College of Health faculty research not only bolsters undergraduate and graduate students’ education and their futures in healthcare service, but strives to highlight potential gaps in access to health services, address stigmas and propose a range of advancements from infrastructure to specific health practices and procedures. One such researcher is Dr. Kalyn Renbarger, who is in her 14th year at Ball State as an Assistant Professor of Nursing. Her research focus and area of teaching are on maternal-child health—specifically maternal mental health, maternal mortality, and substance abuse.
Dr. Renbarger received her undergraduate degree from Ball State in 2001, going on to work as an RN at IU Health Ball Memorial Hospital and Riley Children’s Hospital. She earned a master’s degree from Ball State in 2001 and her PhD from Indiana University in 2020.
Largely due to disparities in access to prenatal care and stigmas related to substance abuse, Indiana patients can be at risk for pregnancy-related mortality or may experience complications postpartum. According to a 2022 report on Indiana maternal mortality in 2020, substance abuse disorder was the highest contributing factor to pregnancy-associated deaths in Indiana, and 79% of those deaths were preventable.
In 2021, with a grant from the Indiana Clinical and Translational Sciences Institute, Dr. Renbarger partnered with the Muncie Maternal Mental Health Coalition. Her and her research team developed a program for women experiencing perinatal mood and anxiety disorders to receive peer support. Doctoral students received field experience in facilitating group counseling sessions for postpartum mental health. Patients experienced decreased depression symptoms and largely benefitted from the support of a peer specialist in the perinatal period.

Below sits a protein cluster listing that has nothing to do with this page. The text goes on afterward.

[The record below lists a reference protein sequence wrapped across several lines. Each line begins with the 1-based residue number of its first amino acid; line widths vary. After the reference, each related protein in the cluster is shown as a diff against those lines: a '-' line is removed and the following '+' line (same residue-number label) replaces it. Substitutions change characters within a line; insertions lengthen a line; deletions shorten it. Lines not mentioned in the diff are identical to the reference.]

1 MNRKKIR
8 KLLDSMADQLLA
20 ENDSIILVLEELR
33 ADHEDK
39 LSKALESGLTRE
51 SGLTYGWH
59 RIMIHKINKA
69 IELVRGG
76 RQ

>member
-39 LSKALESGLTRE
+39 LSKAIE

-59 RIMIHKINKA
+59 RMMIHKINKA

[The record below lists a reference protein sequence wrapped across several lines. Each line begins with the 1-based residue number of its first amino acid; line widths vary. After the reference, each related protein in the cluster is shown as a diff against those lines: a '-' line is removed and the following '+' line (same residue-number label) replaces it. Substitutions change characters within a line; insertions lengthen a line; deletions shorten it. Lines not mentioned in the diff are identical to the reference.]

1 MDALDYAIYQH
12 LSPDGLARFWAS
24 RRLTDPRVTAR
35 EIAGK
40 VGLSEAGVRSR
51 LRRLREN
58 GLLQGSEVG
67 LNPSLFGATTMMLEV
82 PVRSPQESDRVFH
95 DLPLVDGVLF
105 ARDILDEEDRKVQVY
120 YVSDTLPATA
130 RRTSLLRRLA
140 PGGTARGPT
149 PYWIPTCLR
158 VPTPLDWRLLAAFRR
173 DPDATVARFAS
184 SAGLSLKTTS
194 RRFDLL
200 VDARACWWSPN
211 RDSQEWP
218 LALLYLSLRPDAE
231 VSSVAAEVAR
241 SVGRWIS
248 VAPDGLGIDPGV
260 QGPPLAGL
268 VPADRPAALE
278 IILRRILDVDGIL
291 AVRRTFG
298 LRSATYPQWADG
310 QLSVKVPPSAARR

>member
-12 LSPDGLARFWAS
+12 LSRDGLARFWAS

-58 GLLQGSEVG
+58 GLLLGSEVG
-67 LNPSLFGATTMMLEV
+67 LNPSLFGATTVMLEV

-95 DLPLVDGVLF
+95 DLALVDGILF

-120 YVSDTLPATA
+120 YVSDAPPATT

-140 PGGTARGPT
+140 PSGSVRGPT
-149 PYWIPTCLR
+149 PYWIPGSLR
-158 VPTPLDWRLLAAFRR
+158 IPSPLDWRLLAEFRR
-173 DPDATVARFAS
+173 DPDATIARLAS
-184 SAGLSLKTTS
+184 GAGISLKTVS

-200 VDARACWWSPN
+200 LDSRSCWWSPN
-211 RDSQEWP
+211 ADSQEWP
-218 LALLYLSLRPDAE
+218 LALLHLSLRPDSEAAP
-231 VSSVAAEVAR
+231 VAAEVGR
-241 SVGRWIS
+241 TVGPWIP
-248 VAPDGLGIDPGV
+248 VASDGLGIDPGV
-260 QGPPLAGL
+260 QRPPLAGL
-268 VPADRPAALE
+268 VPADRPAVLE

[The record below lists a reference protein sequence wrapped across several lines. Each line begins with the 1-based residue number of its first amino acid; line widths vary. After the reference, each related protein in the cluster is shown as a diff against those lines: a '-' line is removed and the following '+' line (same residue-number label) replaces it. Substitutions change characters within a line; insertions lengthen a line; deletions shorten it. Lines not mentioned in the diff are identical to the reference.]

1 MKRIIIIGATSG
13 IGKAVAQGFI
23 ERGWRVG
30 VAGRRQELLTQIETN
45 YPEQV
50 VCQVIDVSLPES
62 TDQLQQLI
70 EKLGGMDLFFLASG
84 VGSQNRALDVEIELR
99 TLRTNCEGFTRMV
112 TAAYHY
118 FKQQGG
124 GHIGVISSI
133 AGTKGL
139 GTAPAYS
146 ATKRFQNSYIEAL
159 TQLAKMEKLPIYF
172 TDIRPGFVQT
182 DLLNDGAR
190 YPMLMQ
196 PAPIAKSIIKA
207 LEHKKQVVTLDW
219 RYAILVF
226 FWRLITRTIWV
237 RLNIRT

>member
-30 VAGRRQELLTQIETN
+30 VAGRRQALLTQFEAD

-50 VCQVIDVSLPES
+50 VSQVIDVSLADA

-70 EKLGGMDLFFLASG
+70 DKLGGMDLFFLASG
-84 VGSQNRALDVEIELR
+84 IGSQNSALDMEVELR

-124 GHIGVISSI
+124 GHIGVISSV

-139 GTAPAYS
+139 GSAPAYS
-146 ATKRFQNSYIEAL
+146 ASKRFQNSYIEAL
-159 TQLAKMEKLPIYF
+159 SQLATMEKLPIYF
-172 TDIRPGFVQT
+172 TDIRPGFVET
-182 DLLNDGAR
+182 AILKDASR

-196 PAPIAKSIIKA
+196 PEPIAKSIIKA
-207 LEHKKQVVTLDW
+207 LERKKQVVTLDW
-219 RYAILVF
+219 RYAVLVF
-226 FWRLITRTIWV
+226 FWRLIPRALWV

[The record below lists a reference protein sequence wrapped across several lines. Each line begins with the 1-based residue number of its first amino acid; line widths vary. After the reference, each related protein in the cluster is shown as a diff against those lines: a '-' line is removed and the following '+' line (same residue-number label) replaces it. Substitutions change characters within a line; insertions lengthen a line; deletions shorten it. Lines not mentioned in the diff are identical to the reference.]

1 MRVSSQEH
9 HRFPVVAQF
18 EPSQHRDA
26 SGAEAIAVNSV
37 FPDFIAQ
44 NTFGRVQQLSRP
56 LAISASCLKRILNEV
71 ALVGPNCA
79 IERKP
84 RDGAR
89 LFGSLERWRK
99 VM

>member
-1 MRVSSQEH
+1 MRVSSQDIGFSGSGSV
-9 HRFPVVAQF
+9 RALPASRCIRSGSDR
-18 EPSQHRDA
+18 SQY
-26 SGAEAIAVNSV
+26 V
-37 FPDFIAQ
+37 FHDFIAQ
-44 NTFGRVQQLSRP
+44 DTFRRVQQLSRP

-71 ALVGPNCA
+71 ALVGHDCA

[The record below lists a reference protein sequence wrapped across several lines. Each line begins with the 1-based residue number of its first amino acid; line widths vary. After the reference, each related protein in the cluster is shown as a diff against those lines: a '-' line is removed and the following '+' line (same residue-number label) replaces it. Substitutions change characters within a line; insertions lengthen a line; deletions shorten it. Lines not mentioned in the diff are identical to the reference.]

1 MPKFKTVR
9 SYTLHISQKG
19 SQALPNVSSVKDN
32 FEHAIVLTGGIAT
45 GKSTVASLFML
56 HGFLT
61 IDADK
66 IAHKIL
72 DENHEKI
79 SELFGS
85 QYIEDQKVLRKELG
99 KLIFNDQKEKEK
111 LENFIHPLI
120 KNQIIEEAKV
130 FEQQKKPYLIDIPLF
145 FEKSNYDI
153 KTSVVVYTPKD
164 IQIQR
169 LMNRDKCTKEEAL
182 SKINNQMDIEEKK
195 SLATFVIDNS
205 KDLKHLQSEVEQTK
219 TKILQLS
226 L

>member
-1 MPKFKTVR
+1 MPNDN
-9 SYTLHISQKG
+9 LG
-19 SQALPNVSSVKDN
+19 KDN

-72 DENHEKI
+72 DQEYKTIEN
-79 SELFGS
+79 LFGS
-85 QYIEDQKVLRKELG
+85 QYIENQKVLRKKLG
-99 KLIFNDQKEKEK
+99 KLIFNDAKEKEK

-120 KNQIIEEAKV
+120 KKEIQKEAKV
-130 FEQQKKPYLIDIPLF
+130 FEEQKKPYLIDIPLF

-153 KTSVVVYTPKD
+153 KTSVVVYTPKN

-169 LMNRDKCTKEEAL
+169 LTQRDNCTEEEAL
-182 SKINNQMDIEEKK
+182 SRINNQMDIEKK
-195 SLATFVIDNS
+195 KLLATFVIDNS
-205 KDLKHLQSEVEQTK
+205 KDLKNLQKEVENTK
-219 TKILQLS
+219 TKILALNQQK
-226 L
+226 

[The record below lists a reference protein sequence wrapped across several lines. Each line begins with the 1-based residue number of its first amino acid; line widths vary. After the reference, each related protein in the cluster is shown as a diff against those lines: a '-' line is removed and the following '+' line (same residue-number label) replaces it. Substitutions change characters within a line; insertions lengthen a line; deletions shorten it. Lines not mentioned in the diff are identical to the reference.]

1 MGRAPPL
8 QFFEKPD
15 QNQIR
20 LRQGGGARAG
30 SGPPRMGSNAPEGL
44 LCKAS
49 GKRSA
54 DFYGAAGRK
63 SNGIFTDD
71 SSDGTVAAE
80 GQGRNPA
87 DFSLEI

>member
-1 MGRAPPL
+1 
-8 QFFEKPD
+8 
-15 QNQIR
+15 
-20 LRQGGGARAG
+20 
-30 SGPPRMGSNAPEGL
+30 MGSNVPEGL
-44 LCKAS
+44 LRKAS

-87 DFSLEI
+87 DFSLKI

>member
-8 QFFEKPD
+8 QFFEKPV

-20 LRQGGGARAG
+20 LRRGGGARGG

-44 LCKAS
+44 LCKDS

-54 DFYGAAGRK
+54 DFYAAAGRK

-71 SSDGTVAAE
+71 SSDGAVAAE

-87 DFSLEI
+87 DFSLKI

Stigmas and biases of nursing students toward postpartum patients with substance abuse disorders is a significant barrier to improving maternal healthcare and preventative measures. Dr. Renbarger is currently working with a class of undergraduate students to address this stigma. During the Fall 2023 semester, the class conducted a qualitative study that indicated these biases, and this Spring semester will assess student attitudes towards mothers during the nursing program. She hopes to use these results to develop ways to address this stigma early in students’ nursing careers, preventing any barriers to necessary and life-saving care.
Looking ahead, Dr. Renbarger hopes to expand maternal and mental health services to rural areas not just in Delaware County but surrounding areas. A bit further from home, Dr. Renbarger received a grant to spend Summer 2024 in Uganda to address the shortage of healthcare providers and advancing healthcare programming. The College of Health is excited to see Dr. Renbarger continue to make advancements and improve maternal health care in the Muncie community and beyond.